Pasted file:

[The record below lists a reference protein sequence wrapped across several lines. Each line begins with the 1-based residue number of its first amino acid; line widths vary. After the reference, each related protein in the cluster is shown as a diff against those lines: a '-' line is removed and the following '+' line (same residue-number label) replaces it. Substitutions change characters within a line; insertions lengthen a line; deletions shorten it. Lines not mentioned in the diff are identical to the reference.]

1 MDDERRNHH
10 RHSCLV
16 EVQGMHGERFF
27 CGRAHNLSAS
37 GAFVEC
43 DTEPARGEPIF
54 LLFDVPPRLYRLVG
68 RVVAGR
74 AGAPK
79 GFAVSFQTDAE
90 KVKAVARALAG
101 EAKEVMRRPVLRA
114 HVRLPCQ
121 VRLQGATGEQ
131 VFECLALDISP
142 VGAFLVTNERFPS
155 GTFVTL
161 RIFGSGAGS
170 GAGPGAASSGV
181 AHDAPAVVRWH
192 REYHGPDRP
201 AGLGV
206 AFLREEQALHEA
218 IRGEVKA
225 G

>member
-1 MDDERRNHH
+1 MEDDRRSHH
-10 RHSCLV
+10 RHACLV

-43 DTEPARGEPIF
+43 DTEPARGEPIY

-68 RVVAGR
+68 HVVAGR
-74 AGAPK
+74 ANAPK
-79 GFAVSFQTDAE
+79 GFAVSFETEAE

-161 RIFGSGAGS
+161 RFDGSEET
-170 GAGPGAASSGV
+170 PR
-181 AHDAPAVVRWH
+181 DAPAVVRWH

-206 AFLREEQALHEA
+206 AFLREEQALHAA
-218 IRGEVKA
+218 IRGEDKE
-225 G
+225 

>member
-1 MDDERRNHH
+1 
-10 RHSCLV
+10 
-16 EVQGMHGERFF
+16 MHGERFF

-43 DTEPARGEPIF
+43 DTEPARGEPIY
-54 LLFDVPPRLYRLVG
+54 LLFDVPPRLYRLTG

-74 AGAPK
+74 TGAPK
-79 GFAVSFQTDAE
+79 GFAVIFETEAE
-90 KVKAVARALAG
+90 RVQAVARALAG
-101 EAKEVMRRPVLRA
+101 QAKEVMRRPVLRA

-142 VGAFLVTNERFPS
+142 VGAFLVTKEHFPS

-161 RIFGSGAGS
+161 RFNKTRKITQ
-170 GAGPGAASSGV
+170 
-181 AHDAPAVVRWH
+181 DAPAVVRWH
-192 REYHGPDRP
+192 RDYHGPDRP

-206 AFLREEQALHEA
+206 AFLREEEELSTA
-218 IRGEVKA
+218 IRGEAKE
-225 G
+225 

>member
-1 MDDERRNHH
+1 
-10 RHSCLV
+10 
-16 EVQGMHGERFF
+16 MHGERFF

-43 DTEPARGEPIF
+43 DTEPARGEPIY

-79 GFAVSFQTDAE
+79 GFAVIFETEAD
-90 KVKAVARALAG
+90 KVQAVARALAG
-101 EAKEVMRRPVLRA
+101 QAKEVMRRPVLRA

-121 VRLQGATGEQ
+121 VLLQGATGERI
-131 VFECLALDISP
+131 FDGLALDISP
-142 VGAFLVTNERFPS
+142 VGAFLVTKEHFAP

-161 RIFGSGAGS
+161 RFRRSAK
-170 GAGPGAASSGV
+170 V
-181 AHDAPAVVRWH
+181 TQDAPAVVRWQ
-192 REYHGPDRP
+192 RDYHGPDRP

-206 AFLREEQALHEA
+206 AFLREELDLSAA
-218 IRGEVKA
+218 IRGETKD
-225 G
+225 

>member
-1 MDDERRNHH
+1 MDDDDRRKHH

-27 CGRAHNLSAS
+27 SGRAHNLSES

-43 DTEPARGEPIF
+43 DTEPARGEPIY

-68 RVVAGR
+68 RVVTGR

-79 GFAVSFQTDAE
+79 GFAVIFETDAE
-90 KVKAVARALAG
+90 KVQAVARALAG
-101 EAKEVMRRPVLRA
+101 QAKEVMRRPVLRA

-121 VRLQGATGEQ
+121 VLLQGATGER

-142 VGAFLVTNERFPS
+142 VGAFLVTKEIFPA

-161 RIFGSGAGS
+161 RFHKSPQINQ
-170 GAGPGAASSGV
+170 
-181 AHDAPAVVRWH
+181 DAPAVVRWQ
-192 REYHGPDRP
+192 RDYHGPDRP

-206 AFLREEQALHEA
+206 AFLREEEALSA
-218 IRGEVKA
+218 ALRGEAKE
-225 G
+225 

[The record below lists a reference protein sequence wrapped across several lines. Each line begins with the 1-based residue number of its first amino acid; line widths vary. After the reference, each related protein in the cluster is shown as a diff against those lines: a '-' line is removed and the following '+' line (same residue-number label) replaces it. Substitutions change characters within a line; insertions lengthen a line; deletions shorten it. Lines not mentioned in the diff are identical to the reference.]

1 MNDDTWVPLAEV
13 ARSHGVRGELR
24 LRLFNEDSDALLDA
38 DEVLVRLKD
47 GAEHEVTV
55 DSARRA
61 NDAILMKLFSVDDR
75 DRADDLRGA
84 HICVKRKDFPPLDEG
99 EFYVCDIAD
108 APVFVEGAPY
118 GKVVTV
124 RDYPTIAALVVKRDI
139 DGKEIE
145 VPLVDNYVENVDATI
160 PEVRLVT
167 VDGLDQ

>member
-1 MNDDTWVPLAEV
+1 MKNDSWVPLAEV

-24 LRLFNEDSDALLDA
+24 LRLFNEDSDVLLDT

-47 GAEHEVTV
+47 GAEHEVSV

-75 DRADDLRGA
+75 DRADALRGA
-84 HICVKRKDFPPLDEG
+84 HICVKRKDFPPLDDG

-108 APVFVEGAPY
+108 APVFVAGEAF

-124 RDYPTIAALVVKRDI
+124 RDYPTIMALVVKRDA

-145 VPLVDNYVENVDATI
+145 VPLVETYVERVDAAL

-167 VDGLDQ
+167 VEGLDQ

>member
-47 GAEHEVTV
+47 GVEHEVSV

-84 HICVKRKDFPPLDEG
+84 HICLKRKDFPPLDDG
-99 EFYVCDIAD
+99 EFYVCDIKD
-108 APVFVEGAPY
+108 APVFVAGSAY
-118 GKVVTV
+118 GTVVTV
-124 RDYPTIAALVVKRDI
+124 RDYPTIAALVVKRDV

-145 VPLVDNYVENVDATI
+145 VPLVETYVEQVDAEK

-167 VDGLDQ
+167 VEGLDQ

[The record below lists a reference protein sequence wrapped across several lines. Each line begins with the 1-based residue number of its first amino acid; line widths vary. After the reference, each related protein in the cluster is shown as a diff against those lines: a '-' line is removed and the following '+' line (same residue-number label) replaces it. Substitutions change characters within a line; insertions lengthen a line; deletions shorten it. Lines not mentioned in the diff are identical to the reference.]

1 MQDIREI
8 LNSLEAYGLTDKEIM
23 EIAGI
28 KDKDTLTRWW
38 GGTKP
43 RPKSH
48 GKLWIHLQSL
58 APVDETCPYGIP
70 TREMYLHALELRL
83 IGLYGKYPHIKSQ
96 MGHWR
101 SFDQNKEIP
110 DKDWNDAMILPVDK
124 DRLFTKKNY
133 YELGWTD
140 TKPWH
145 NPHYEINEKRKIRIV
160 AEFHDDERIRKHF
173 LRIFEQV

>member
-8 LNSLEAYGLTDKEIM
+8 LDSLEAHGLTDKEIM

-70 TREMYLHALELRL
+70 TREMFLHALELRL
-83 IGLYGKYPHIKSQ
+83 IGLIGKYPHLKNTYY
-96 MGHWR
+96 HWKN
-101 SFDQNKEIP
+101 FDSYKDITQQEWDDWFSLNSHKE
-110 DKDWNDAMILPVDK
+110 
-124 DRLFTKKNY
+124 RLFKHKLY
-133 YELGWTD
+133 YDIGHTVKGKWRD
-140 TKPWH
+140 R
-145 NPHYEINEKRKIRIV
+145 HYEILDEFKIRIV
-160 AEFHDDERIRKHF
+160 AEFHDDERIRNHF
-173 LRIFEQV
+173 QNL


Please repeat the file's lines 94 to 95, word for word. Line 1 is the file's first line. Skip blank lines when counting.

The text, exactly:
-43 DTEPARGEPIF
+43 DTEPARGEPIY